The United States is sending a high-level diplomatic and military mission to Pakistan later this week to demonstrate support for that endangered country and to work out details of a proposed $400 million U.S. aid program, according to informed sources.
The mission, to be headed by presidential National Security Affairs Adviser Zbigniew Brzezinski and Deputy Secretary of State Warren Christopher, is scheduled to leave for Islamabad Thursday. The high officials may also visit Saudi Arabia before returning to Washington early next week.
A military delegation headed by Assistant Secretary of Defense David E.
McGiffert also will to to Pakistan late this week and is likely to remain there for technical discussions after the senior political officials depart, according to the sources.
Pakistan's president Gen. Mohammed Zia Ul-Haq, was bluntly criticized the U.S. aid offer, which was tendered to the top Pakistani foreign affairs official, Agha Shahi, in Washington Jan. 12. Zia publicly referred to the $400 million proposal as "peanuts" and "terribly disappointing." In addition to seeking more money, Zia asked that the United States convert its 1959 defense agreement into a formal "friendship treaty."
The Carter administration was upset by Zia's remarks but decided to swallow its indignation in the interests of international security and geopolitics. There is no sign that the United States will agree to increase its economic and military aid offer, however, and the administration is reported to be determined to avoid the protracted negotiation and ratification process that would be necessary to convert the 1959 executive agreement to a treaty.
Top U.S. officials, including President Carter, have repeated publicly the 1959 commitment to take action, consistent with U.S. constitutional processes in case of outside agression against Pakistan.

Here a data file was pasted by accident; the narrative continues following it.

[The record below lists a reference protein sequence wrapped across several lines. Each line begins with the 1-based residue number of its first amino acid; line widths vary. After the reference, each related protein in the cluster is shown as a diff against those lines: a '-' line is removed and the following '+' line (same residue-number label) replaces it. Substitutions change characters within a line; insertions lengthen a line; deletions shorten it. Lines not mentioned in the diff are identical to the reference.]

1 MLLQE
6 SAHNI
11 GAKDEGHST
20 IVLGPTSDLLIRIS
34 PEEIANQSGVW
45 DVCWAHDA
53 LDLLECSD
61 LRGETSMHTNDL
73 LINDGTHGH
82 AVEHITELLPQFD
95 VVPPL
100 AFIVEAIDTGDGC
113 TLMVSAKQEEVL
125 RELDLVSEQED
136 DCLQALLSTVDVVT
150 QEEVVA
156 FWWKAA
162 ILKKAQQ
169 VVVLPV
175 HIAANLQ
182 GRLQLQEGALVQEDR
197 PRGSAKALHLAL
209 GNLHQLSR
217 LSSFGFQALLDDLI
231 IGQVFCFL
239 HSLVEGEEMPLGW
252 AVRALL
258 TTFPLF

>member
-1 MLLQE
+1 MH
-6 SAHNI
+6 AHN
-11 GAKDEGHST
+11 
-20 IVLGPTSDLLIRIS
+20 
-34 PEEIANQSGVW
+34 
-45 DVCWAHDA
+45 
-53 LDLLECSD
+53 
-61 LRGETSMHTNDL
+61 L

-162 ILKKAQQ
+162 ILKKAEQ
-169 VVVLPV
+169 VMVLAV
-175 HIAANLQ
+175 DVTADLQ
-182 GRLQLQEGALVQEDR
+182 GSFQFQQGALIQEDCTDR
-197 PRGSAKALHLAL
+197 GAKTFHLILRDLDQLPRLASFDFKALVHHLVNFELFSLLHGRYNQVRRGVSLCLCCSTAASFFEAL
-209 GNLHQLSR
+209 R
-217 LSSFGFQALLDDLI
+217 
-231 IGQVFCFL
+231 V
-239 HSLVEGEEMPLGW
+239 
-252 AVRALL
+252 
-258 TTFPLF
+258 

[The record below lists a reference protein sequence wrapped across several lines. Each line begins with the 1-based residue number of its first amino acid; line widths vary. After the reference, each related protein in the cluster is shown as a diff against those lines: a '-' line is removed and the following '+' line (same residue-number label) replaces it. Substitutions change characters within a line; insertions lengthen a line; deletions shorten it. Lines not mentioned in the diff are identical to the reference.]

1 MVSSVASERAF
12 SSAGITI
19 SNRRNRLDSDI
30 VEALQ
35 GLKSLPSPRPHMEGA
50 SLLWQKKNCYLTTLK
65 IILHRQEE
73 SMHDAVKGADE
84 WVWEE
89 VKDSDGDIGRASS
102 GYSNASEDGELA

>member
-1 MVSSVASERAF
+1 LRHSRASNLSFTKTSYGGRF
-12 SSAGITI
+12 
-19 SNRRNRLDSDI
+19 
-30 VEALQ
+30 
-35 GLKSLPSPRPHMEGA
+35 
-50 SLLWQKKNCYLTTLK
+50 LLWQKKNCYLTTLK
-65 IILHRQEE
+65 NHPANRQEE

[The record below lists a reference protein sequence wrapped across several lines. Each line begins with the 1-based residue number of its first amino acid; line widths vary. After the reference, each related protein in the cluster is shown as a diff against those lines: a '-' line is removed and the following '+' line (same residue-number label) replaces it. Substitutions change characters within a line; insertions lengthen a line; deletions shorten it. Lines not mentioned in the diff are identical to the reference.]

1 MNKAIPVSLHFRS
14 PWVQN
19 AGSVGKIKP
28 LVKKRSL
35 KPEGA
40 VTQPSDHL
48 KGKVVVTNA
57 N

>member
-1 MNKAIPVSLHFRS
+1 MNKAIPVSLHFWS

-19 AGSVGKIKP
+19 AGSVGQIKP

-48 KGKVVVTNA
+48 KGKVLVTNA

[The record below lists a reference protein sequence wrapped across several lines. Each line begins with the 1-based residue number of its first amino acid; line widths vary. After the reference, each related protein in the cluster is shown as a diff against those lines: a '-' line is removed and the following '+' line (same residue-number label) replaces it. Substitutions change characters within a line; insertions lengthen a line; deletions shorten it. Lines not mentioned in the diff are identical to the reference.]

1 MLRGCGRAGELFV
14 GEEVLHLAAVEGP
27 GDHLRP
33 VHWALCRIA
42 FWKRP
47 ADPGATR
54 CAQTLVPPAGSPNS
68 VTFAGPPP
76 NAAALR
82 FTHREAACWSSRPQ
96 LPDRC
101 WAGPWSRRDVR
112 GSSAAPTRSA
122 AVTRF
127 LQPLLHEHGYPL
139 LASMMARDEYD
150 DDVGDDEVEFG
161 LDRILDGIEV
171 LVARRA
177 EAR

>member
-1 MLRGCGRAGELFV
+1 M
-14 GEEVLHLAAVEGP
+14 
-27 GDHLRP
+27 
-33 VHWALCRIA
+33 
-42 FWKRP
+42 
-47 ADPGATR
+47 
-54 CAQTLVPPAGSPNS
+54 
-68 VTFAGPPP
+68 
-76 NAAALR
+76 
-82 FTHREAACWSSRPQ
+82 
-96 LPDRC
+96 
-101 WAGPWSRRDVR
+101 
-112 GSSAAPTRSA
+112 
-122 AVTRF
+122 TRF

Carter said in his State of the Union address last Thursday that he will ask Congress specifically to reaffirm this commitment. The sources said this reaffirmation is likely to be included in the bill authorizing the aid package to Pakistan.
Because of sensitivity in Pakistan, official spokesman refused to confirm reports of the Brzezinski-Christopher mission yesterday. There were suggestions that an announcement of the trip is planned for tomorrow or Thursday, after the finish of the current Islamic foreign ministers' conference now meeting in Islamabad.
U.S. economic and military aid to Pakistan represents and abrupt turnabout for Washington, which cut off such aid in April 1979, because of evidence that Pakistan is building a secret uranium enrichment plant capable of making atomic bomb material. This aid cutoff was required under U.S. laws aimed at preventing the spread of nuclear weapons.
A special exception from the anti-proliferation laws will be necessary to carry out the proposed $400 million program, which is to span two fiscal years. c
The aid program for Pakistan and newly stated commitments to protect the Persian Gulf against outside threats are results of Washington's concern and policymaking following the Soviet invasion of Afghanistan.